I have been thinking a lot about the early church and the first believers in Jesus as Messiah. Acts 2 has long been a chapter that has inspired me as I think about the church today and how I desire ministry to look in my own life. But this Christmas my thoughts have gone back even further. Further back to the first people who stepped out in faith believing God as He told them he would send a Messiah to save the world. I think of Zechariah and Elizabeth. Mary and then Joseph. The shepherds. The Wise Men.
Christmas, traditionally, is full of lights, cookies, food and celebrations. In America, we are extravagant as we move into the holiday season. Logic of wallets and waistlines often go out the window in the name of giving and fellowship. This isn’t necessarily wrong. This isn’t a bah-humbug, bash Christmas post. I love Christmas. The sweetness. The stopping. The lights. The family. Yet this Christmas for me there has been a bit of a forced stripping away. Unexpected circumstances in the life of my family has brought the characters of the first Christmas into clearer focus.
Mary, Joseph, Zechariah, Elizabeth, the shepherds and the Wise Men – these story lines that meld to give us a reason to celebrate, their lives weren’t indulgent. They weren’t filled with plenty. Plenty of money, food, family or perfect circumstances. Think of a young pregnant girl and a young man standing by her, an older women with a tentative thread of hope in the form of a child blooming within her. A husband understandably wary to believe. Shepherds witnessing the birth of a king and Wise Men doing the unwise looking thing traveling many miles giving the most precious gifts to a struggling carpenter and his family who will soon run for their lives. The people who we’ve built a holiday around were so far from celebrating one themselves.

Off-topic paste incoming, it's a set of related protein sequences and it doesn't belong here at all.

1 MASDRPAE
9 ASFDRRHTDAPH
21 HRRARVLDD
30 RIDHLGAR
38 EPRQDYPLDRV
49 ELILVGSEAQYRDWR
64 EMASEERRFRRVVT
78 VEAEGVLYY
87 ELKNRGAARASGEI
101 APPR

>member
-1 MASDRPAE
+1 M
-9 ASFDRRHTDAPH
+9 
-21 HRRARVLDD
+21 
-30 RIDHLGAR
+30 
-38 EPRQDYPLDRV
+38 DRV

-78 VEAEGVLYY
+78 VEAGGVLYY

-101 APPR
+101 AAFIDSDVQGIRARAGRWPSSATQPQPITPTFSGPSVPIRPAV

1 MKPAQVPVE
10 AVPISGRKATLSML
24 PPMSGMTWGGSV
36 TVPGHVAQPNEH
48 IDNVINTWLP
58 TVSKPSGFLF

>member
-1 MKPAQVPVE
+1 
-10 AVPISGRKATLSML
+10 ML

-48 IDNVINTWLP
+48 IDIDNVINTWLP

And maybe this is you this Christmas. Your life is not all lights and gifts and food and family. I don’t know if I am more aware or if there is more hurt this year but it seems everywhere I look someone is going through something really difficult. And it seems almost cruel that difficult things would happen in more abundance at Christmas. But maybe it is God’s way of helping us understand more fully what the first believers in the Messiah experienced and how, like them, our faith in the Savior of the world and his birth can bring us joy in the midst of uncertainty, healing for our pain, peace to counter the anxiety, love to counter the rejection, and true riches to make up for the poverty. Maybe the true gift of Christmas is to experience that hard thing that appears to be the antithesis of Christmas so that we can begin to comprehend what we have in the gift that laid in a manger.
Zechariah and Elizabeth believed in a dream they thought had died. Mary and Joseph followed in faith at the risk of their reputations, community, finances and dreams. The shepherds left their post to seek out what the angels had told them about and the Wise Men followed the star for a long time sacrificing wealth and time. But friends, what did they gain? They saw the miraculous. They were a part of the redemption plan for all creation. They met God in ways others didn’t. Their enduring faith sat them in the front row of God’s redemption plan entering the world.
What does that mean for you and for me this Christmas? I hope it means that my faith through pain is working out for a greater glory as I believe and trust and follow. As we cling to hope and stake our lives on the character of God in a world that values the shiny and the grand I believe, like the first believers, that God is working out his great and miraculous plan in our lives. And I can’t wait to see what he does next.
This front row seat to the working of the Creator of the Universe and Savior of the World truly is a most beautiful Christmas gift. I pray that no matter where you are this Christmas that God, his majesty, his glory is what you celebrate this Christmas for this is our true joy. Jesus is our peace. Our life. The only thing that matters and satisfies. And to overindulge in him is what will bring the true magic that we crave at Christmas.
Friends, I pray, that as you rest in the abundance that is your Savior you truly have a Merry Christmas.